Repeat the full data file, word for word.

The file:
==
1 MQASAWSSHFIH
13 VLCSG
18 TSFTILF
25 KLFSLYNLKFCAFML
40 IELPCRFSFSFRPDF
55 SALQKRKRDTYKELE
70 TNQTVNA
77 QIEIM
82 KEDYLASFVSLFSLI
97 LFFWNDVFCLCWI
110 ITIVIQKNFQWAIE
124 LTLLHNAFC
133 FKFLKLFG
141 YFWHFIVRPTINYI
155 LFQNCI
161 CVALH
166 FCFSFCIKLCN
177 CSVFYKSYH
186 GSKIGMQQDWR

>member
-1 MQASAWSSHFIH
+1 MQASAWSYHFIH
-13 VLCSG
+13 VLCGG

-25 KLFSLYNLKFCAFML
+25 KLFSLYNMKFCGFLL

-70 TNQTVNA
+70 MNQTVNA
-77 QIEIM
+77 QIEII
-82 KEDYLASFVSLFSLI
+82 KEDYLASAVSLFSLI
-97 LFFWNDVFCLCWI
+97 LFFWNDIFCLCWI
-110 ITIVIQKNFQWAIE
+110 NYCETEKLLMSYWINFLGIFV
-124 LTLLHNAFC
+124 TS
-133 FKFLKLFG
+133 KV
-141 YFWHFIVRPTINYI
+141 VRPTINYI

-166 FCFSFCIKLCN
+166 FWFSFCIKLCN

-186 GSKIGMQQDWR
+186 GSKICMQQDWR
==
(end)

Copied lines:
1 MQASAWSSHFIH
13 VLCSG
18 TSFTILF
25 KLFSLYNLKFCAFML
40 IELPCRFSFSFRPDF
55 SALQKRKRDTYKELE
70 TNQTVNA
77 QIEIM
82 KEDYLASFVSLFSLI
97 LFFWNDVFCLCWI
110 ITIVIQKNFQWAIE
124 LTLLHNAFC
133 FKFLKLFG
141 YFWHFIVRPTINYI
155 LFQNCI
161 CVALH
166 FCFSFCIKLCN
177 CSVFYKSYH
186 GSKIGMQQDWR

>member
-1 MQASAWSSHFIH
+1 MQASAWSYHFIH
-13 VLCSG
+13 VLCGG

-25 KLFSLYNLKFCAFML
+25 KLFSLYNMKFCGFLL

-70 TNQTVNA
+70 MNQTVNA
-77 QIEIM
+77 QIEII
-82 KEDYLASFVSLFSLI
+82 KEDYLASAVSLFSLI
-97 LFFWNDVFCLCWI
+97 LFFWNDIFCLCWI
-110 ITIVIQKNFQWAIE
+110 NYCETEKLLMSYWINFLGIFV
-124 LTLLHNAFC
+124 TS
-133 FKFLKLFG
+133 KV
-141 YFWHFIVRPTINYI
+141 VRPTINYI

-166 FCFSFCIKLCN
+166 FWFSFCIKLCN

-186 GSKIGMQQDWR
+186 GSKICMQQDWR